·We note that you “expect to invest or otherwise extend capital, through Investments totaling up to approximately $25,031,408 in connection with [the Company’s] sponsorship of the SPACs . . . .” We also note that these investments and extensions of capital would appear to result in the acquisition of a significant amount of investment securities as defined in section 3(a) of the Investment Company Act of 1940 (the “1940 Act”). Please provide your analysis regarding whether such business activities evidence the “bona fide intent to be engaged primarily, as soon as is reasonably possible (in any event by the termination of such period of time), in a business other than that of investing, reinvesting, owning, holding or trading in securities” required in order to rely on the temporary safe harbor for transient investment companies in Rule 3a-2.

 

Response: Given the amount of time that has passed since the completion of the IHC IPO, and the Company’s determination that it will be impracticable to complete the IPOs for the other SPACs as well as the de-SPAC process for IHC within the time period provided under the Rule 3a-2 safe harbor, the Company has withdrawn the initial public offering registration statements for each of the Vital, TechStackery and Firemark SPACs which evidences its bona fide intent to be engaged primarily in a non-investment company business. The Company believes these actions are consistent with an objective to not be deemed to be an “investment company” by the end of the one-year period afforded by the safe harbor for transient investment companies under Rule 3a-2. Accordingly, the Company has revised the Amendment.

 

·Please revise your disclosure addressing the risks that the Company may be an investment company as defined in the 1940 Act to disclose (i) the Company’s belief that it is relying on the temporary safe harbor for transient investment companies in Rule 3a-2 of the 1940 Act and (ii) the date on which the Company believes the one-year period commenced pursuant to Rule 3a-2(b).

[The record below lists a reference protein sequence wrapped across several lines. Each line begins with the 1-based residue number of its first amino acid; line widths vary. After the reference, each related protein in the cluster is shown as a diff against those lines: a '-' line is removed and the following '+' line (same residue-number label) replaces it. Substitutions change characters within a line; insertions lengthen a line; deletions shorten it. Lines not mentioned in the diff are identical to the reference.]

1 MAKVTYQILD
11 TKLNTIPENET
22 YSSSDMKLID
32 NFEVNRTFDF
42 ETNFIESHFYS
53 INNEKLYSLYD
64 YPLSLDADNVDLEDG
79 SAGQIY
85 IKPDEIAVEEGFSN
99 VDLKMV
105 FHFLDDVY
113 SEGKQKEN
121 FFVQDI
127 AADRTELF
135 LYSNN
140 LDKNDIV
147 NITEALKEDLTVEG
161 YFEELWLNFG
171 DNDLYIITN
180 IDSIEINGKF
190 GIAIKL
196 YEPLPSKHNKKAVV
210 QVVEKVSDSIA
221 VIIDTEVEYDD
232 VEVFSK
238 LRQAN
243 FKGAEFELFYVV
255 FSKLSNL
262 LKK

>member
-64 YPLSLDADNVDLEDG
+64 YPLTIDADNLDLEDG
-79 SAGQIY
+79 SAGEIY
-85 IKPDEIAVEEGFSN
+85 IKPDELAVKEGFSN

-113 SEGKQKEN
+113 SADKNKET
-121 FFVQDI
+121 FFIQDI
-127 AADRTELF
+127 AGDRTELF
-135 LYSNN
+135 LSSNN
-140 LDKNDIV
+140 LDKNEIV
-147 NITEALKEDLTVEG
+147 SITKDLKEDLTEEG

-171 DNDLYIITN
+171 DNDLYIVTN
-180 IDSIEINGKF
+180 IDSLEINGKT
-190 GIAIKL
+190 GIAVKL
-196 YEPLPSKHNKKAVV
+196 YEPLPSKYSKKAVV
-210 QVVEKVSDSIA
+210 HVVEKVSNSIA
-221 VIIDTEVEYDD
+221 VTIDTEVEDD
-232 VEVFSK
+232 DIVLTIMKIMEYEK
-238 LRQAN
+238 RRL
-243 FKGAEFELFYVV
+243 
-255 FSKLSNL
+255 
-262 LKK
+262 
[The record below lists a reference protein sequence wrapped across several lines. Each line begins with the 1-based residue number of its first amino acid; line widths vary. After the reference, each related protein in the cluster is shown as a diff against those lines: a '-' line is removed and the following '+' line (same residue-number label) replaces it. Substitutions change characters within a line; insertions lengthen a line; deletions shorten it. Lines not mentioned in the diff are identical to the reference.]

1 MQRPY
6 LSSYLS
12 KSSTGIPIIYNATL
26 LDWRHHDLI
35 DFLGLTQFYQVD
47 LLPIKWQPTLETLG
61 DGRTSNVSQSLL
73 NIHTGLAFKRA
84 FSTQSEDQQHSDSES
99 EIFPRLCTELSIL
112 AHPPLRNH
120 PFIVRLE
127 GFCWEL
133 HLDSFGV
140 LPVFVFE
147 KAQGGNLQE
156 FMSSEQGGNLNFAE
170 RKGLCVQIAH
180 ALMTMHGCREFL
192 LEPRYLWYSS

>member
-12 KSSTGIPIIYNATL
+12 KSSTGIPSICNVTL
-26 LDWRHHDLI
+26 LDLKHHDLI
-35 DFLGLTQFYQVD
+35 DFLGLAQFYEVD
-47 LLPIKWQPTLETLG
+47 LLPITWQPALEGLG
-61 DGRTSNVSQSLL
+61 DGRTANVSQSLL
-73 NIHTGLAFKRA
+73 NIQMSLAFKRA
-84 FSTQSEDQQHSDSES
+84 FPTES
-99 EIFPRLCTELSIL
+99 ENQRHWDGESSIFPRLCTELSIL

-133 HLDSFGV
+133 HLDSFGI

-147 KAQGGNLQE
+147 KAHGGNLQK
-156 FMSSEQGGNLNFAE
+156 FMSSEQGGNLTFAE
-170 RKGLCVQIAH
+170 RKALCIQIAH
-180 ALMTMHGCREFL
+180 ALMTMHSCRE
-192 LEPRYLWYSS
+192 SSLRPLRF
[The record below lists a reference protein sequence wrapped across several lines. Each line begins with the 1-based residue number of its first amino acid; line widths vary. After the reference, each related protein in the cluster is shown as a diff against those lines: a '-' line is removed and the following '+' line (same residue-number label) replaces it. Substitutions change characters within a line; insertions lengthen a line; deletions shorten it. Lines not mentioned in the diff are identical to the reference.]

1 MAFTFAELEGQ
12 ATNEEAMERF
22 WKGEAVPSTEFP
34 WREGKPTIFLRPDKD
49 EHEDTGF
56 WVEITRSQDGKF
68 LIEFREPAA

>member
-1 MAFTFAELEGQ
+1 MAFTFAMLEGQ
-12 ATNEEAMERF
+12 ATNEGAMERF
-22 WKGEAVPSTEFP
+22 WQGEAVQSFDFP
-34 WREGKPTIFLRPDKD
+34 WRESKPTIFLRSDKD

Response: The Company respectfully acknowledges the Staff’s comment and has revised its disclosure on page 14 of the Amendment.

 

·Please also revise your disclosure to discuss (i) the consequences to the Company if it fails to meet the requirements of the temporary safe harbor for transient investment companies under Rule 3a-2, (ii) any consequences to the Company of its ability to rely on Rule 3a-2 only once in any three-year period, including your future sponsorship of SPAC initial public offerings through Investments, and (iii) the actions the company expects to take in order to comply with Rule 3a-2, including your intent “to divest [the IHC founder shares], along with the founder shares of the other SPACs prior to October 19, 2022 . . . .”

 

 

 

 

MINTZ

 

March 18, 2022

Page 3

 

 

 

Response: The Company does not anticipate any consequences to its ability to rely on Rule 3a-2 only once in any three-year period because the Company has withdrawn the initial public offering registration statements for each of Vital, TechStackery and Firemark. To comply with Rule 3a-2, the Company intends to sell the IHC founder shares or dividend the IHC founder shares to the Company’s shareholders by October 19, 2022, the end of the one-year period afforded by the safe harbor for transient investment companies under Rule 3a-2. The Company also intends to forfeit the founder shares of Vital, TechStackery and Firemark. The Company respectfully acknowledges the Staff’s comment and has revised its disclosure on page 14 of the Amendment to address the consequences to the Company if it fails to meet the requirements of the temporary safe harbor for transient investment companies under Rule 3a-2.

 

2.We note your press release dated January 24, 2022 announcing your plan to release an NFT gamification loyalty program in 2022 in connection with your launch of Ghost Kitchen food brands, as well as your description of such loyalty program on your website. In connection therewith, please:

 

·Provide us with a materially complete description of the NFTs and clarify who will create them.

 

Response: The Company plans to create its own NFTs on a digital blockchain in connection with its marketing efforts for certain ghost kitchen restaurant brands that are currently in development, as disclosed on page 20 of the Company’s Annual Report on Form 10-K for its fiscal year ended August 31, 2021, filed with the Commission on December 3, 2021. Each NFT will be gifted to an individual customer for free. The NFTs will allow customers to play online games built and designed by the Company to earn rewards under the Company’s loyalty program. The rewards will accrue over time based on the customer’s qualifying purchases and participation in the online games. The NFTs will also enable customers to digitally place food and beverage orders through brand locations in the metaverse. The NFTs will not be transferrable or saleable.

 

·Provide us with your legal analysis that such digital assets monetized in your loyalty program are not securities and, therefore, you are not facilitating, or causing you to engage in, transactions in unregistered securities; and